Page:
OTTAWA (Reuters) – Canada has no particular concerns over the fate of a new continental trade deal after U.S. elections that gave Democrats control of the House of Representatives, a senior official said on Wednesday.
Some U.S. commentators are already predicting that the U.S.-Mexico-Canada (USMCA) pact agreed in late September could face problems when the new House convenes in January, given skeptical comments from sections of the Democratic Party about the benefits of the deal.
Andrew Leslie, parliamentary secretary to Canadian Foreign Minister Chrystia Freeland, indicated he was not worried when asked about ratification of the treaty.
“I don’t have any particular concerns … I’m sure everyone is going to be supportive to the extent they can of the USMCA,” he told reporters.
Asked how quickly the United States could ratify the deal, Leslie noted that U.S. Senate Majority leader Mitch McConnell had said he believed it would be in the early spring of 2019.
The USMCA, which replaced the North American Free Trade Agreement, stipulates that some manufacturing wages in Mexico will increase. U.S. President Donald Trump had blamed NAFTA for causing hundreds of thousands of manufacturing jobs to move to low-cost Mexico.
A Canadian source directly familiar with the matter said Ottawa was confident the Democrats would end up backing the USMCA, given that it addresses their demands for stronger labor standards and environmental protections.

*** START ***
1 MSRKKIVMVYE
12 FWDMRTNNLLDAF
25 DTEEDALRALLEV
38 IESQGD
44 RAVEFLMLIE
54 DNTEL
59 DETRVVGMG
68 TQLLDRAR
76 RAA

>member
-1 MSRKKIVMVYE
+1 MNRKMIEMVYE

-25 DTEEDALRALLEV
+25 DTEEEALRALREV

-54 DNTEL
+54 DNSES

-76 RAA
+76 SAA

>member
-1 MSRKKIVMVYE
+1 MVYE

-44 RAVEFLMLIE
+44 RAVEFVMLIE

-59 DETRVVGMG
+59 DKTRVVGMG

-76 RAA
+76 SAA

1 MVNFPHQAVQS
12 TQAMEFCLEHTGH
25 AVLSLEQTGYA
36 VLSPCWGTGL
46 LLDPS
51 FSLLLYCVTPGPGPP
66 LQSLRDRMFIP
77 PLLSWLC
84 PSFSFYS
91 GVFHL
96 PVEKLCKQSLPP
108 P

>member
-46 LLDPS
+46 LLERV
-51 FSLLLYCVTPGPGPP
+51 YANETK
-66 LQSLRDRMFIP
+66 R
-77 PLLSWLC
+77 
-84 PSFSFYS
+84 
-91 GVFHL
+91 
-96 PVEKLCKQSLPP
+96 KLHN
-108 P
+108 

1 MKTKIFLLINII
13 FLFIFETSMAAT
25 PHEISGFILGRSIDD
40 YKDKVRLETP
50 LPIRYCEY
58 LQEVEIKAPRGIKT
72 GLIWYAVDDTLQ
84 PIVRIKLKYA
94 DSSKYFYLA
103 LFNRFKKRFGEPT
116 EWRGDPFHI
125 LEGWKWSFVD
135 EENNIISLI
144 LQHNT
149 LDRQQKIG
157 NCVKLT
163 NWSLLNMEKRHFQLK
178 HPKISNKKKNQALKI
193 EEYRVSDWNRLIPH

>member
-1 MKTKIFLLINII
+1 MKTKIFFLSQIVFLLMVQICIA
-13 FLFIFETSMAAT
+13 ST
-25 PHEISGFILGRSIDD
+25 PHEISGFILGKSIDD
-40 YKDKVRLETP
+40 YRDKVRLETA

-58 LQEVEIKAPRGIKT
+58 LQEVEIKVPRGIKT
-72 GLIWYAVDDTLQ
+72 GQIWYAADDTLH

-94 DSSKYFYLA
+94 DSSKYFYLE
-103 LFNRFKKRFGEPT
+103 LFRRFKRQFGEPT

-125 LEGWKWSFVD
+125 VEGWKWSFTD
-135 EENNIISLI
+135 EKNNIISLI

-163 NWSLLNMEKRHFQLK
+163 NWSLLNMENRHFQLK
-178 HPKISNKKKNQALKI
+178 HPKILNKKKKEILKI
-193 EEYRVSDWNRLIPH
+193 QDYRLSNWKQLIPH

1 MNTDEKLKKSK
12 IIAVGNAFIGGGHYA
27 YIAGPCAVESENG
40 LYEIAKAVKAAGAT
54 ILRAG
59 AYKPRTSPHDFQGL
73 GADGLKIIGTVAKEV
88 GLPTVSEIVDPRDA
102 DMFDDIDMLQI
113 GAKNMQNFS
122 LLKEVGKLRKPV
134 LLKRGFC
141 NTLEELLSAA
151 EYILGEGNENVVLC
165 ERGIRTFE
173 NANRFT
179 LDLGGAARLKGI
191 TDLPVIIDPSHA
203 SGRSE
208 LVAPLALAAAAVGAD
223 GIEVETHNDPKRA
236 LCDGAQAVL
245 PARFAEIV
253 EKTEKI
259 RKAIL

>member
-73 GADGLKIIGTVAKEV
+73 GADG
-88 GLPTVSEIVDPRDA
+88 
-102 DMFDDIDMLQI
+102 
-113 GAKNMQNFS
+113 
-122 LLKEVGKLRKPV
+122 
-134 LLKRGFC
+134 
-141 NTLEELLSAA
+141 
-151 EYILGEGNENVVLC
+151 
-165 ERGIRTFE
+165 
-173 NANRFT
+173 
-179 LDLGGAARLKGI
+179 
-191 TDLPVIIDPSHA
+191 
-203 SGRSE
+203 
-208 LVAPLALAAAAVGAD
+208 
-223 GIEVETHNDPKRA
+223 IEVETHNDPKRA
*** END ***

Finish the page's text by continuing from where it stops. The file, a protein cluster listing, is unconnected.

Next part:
The source, who asked to remain anonymous given the sensitivity of the situation, said Canadian officials had had many contacts with Democrats over the last 18 months and found strong support for modernizing NAFTA.
A collapse in the North American free trade regime would badly hurt Mexico and Canada, which both send the majority of their exports to the United States.
Separately, a Canadian government source said Canada’s ambassador to Washington and his diplomats “will start to reach out to newly elected members to highlight the importance of our trading relationship”.
Leslie helped coordinate a major Canadian government outreach effort in the United States designed to increase awareness of how many U.S. jobs depended on free trade.
Reporting by David Ljunggren; Editing by Susan Thomas and Sandra Maler
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